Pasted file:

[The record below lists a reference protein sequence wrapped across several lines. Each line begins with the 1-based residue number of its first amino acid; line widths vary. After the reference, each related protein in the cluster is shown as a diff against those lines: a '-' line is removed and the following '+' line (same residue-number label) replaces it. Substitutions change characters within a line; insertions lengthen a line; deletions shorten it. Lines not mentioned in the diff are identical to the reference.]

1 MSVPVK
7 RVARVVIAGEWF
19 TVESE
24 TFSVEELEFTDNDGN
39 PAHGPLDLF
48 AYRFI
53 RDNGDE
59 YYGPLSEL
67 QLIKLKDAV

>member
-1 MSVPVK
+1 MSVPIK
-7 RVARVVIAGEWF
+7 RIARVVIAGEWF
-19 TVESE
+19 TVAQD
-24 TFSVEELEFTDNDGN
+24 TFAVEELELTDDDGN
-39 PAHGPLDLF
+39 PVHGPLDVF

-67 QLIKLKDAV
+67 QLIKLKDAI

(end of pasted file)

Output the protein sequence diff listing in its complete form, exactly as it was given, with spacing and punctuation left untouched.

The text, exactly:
[The record below lists a reference protein sequence wrapped across several lines. Each line begins with the 1-based residue number of its first amino acid; line widths vary. After the reference, each related protein in the cluster is shown as a diff against those lines: a '-' line is removed and the following '+' line (same residue-number label) replaces it. Substitutions change characters within a line; insertions lengthen a line; deletions shorten it. Lines not mentioned in the diff are identical to the reference.]

1 MSVPVK
7 RVARVVIAGEWF
19 TVESE
24 TFSVEELEFTDNDGN
39 PAHGPLDLF
48 AYRFI
53 RDNGDE
59 YYGPLSEL
67 QLIKLKDAV

>member
-1 MSVPVK
+1 MSVPIK
-7 RVARVVIAGEWF
+7 RIARVVIAGEWF
-19 TVESE
+19 TVAQD
-24 TFSVEELEFTDNDGN
+24 TFAVEELELTDDDGN
-39 PAHGPLDLF
+39 PVHGPLDVF

-67 QLIKLKDAV
+67 QLIKLKDAI